Statement For Press By Niall Farrell: On Another Woman’s
Wound – The Background To The Making Of A Documentary On The Life & Death
Of Mairead Farrell
No member of the extended Farrell family participated in the making of the documentary, “An Unfinished Conversation…”, on the life and death of my only sister Mairead
This is a brief explanation as to why we felt compelled not to participate.
The unjust killing by the British state of Mairead on March 6th 1988 was the most harrowing experience to befall our family and it was one that in my own case has left deep scars. The dramatic nature of Mairead’s short life and brutal death attracted many seeking to document it in print and film. With the wise advice of our lawyer Paddy McGrory we learnt from earlier mistakes and became much more cautious when dealing with the miscellaneous branches of the media.
The author of “An Unfinished Conversation…”, Briona Nic Dhiarmada, had been working with Mairead on a book about her life at the time of the murder. In 1989 Briona produced a manuscript, which I was given the task by my parents of reading. In the family’s view this ‘biography’ was deeply flawed. The main thesis was that Mairead’s political activism from her joining the Republican Movement till her death in Gibraltar stemmed from her need to “fit in” amongst her peers in the Republican Movement. This was not the confident, extrovert, intelligent and determined Mairead we knew and we believed said more about Nic Dhiarmada’s inadequacies rather than those of my sister. For that reason we decided to give Nic Dhiarmada a wide berth.
The above thesis contrasts markedly with Professor (sic) Nic Dhiarmada’s new-found assessment of my sister’s life as reproduced on the website of the US Notre Dame University: “I strongly believe that Mairéad Farrell was a product of her environment and a product of Irish history.”
Where and when she had her Pauline conversion I do not know, nor do I care.
Enter The Republican Movement
In the Summer of 2012 while I was on holiday abroad I received a call from what I will loosely call a leading figure in the Republican Movement. He informed me that Nic Dhiarmada had teamed up with Dublin-based filmmakers with the goal of making a documentary of Mairead’s life. I expressed my serious reservations about Nic Dhiarmada, but agreed to discuss it further on my return to Ireland. However, it soon transpired that filming of the documentary was well underway. The “big shots” within the Republican Movement had already done a deal with Nic Dhiarmada et al without having the common decency to inform us straight away of the proposal. Faced with such a fait accompli I decided to have nothing to do with the documentary and asked family members to do the same.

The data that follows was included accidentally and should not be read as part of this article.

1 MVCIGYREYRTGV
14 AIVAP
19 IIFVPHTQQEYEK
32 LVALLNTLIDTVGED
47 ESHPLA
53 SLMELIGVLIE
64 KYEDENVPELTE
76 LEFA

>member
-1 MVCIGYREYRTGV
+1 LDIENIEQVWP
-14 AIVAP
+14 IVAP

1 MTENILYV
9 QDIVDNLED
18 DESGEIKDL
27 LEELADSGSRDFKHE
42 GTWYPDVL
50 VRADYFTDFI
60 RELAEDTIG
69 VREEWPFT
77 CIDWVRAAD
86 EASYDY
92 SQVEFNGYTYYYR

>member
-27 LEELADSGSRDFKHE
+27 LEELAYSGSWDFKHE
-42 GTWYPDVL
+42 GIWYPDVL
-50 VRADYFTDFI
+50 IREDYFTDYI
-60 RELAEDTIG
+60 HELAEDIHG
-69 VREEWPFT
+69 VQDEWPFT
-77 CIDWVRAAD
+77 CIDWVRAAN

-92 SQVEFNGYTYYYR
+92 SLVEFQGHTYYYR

During the 1990s the leadership of the Republican Movement created what they call the “Republican Family”. Being the brother of an IRA martyr I have found myself forcibly adopted into this “family”. It has meant receiving calls to establish my views on such absurd things as Martin McGuinness shaking hands with Frau Battenberg aka Elizabeth Windsor. But when it came to something close to my heart, my sister, I receive no call. Of course, such underhand, deceitful actions are par for the course with these “big shot republicans”. One thing is clear: the Republican Movement would not allow its members to participate in a documentary about the families of the “republican royalty” without first getting the assent of these “royals”.
The title of Briona Nic Dhiarmada’s documentary “An Unfinished Conversation..” puts, as I expected, the filmmaker centre stage. It will no doubt improve her career and help fill the coffers of the Dublin company involved. That is why I believe “On Another Woman’s Wound” would be a more appropriate title for the documentary.
In the greater scheme of things the making of this documentary is of little importance. There are more critical issues to be focused on from Ireland’s participation in mass murder via Shannon airport to mass unemployment, mass poverty, mass emigration etc, etc that exists in Ireland. My daughter, newly-elected Sinn Fein councillor Mairead Farrell, and I agree that it is more important that she concentrates on the concerns of her constituents than become involved in this saga.